Being a female Game of Thrones viewer is exhausting. For the past five seasons, the show’s female characters have been repeatedly deprived of their agency (and their clothing) while being raped, beaten, burned, enslaved, imprisoned, and paraded naked through the streets with objectionable pixie cuts. Other than experimenting with my home-waxing kit or reading real-world election coverage, I’m hard pressed to think of a more masochistic way to spend a Sunday evening.
So far, season six has been an improvement. Perhaps it was being freed from the constraints of George R.R. Martin’s books, or maybe showrunners D.B. Weiss and David Benioff actually started paying attention to their critics (as promised), but this season seems to be a direct response to criticisms of the show’s misogyny. I don’t know if the GOT team has been bumping to Lemonade in the writer’s room, but last night’s episode, “Book of the Stranger,” may have been the show’s most female-powered installment yet, depicting a string of interactions where women prevail over their weaker male counterparts.
At the wall, Sansa Stark, who has spent the past few seasons ricocheting from captor to captor like a Frisbee, reunites with her brother Jon Snow and rallies him to reclaim their family home from the Boltons. “If you don’t take back the North, we’ll never be safe. I want you to help me, but I’ll do it myself if I have to,” she declares, with a maturity and chutzpah unrecognizable from seasons prior. When Jon tries to censor the rape threats at the end of Ramsay’s letter, Sansa snatches it and reads it out loud to the whole gang. She knows what it is like to suffer at Ramsay’s hands, and glossing over his sadism won’t help them take him down.
Meanwhile, in Vaes Dothrak, Daenerys’s scruffy-dude fan club shows up to rescue her, but they don’t have any good ideas (literally, Jorah’s best idea is to throw sand in a guy’s face), so she decides to save herself. Her plan? Head into the meeting of Dothraki leaders and roast them, verbally and physically. “You are small men. None of you are fit to lead the Dothraki. But I am. So I will,” she says, before literally burning down the patriarchy. (While Dany has typically had a lot more agency than the other women on the show, this is still one hell of a statement.) Other moments that elicited cheers from my mostly female Thrones viewing squad yesterday: Missandei standing up to Tyrion; Yara showing Theon who’s boss; Margaery imploring Loras to stay strong; Olenna and Cersei putting their differences aside to take down the High Sparrow; and Brienne marching into Castle Black and casually informing Davos and Melisandre that she treated Stannis’s head to an IRL game of Fruit Ninja (boy, bye!).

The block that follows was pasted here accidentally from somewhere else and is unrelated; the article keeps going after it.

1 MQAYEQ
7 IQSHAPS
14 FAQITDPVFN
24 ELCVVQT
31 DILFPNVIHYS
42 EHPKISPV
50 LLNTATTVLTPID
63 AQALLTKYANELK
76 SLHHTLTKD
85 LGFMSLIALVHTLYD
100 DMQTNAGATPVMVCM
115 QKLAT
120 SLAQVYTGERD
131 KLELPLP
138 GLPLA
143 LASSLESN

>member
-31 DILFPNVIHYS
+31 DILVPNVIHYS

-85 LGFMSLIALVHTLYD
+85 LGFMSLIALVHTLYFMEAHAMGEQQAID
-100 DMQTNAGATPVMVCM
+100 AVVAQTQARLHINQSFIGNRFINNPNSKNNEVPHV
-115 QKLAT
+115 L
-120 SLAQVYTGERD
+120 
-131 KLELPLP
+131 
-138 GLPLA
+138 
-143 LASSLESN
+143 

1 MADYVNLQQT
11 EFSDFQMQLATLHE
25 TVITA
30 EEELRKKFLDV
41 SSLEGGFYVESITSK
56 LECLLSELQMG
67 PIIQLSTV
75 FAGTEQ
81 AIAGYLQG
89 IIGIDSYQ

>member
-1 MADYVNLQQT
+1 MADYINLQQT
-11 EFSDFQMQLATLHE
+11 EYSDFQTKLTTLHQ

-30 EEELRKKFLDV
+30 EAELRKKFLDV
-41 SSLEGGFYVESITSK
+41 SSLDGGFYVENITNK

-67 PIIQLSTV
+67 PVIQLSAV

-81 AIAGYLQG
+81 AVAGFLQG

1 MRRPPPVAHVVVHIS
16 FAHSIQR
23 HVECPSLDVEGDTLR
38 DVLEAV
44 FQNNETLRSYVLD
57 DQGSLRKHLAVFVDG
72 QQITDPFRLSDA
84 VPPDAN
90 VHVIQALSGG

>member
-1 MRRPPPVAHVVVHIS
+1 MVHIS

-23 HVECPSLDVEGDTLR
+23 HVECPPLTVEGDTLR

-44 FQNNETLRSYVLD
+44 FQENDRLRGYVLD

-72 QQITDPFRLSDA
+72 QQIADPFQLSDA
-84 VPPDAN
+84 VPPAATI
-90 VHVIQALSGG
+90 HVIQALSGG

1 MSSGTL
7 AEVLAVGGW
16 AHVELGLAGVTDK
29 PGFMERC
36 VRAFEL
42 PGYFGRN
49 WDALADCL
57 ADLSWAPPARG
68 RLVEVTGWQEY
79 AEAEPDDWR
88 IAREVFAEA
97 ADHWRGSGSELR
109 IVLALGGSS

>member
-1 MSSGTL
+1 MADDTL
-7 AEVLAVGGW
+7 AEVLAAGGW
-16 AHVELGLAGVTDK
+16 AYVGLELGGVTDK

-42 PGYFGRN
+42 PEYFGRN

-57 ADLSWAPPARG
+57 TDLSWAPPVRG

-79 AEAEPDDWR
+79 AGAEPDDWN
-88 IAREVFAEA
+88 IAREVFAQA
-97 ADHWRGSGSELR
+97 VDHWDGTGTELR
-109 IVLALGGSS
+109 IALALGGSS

Of course, there were still some frustrating moments. Game of Thrones is never going to resist a chance to show a pair of pert breasts backlit against a blazing inferno, so naturally Daenerys emerges both Unburnt and Unclothed from her Dothraki BBQ (although actress Emilia Clarke, who hasn’t done a nude scene for three seasons, said she felt “in control” and was happy to do the scene). Poor Osha gets knifed in the throat, an unfitting ending for a character who deserved better. But in general, I’m optimistic that the writers are beginning to pay more attention to how they make use of their female characters. Aside from how exhausting it is to see sexual violence used as a plot device, the show is a lot more interesting when it lets women act instead of waiting around to be rescued. A big problem with last season was that so many of the story lines were stagnant for way too long: Cersei imprisoned, Sansa kidnapped, Arya as part of the slowest season-long training montage ever. Last night, we saw what it looks like when women solve their own problems (and the problems of the impotent men around them) by drawing on their ingenuity, strength, courage, and intellect.
While I enjoy watching Brienne and Arya slice up their enemies, I am one of those Game of Thrones viewers who prefers the backroom machinations to the bombastic battle scenes. While GOT is about war, it’s also about relationships and power and strategizing, and how personalities play off one another. These quiet moments are often when we get to spend meaningful time with the show’s female characters (I, for one, would always rather hear women talk than watch men fight). I’m not saying that every episode should be a cutthroat boardroom drama starring Cersei and Olenna — although that, along with a Sand Snakes spinoff, is something I would watch. But I am saying that, if everyone just shut up and let the women speak, we might actually get some stuff done around here.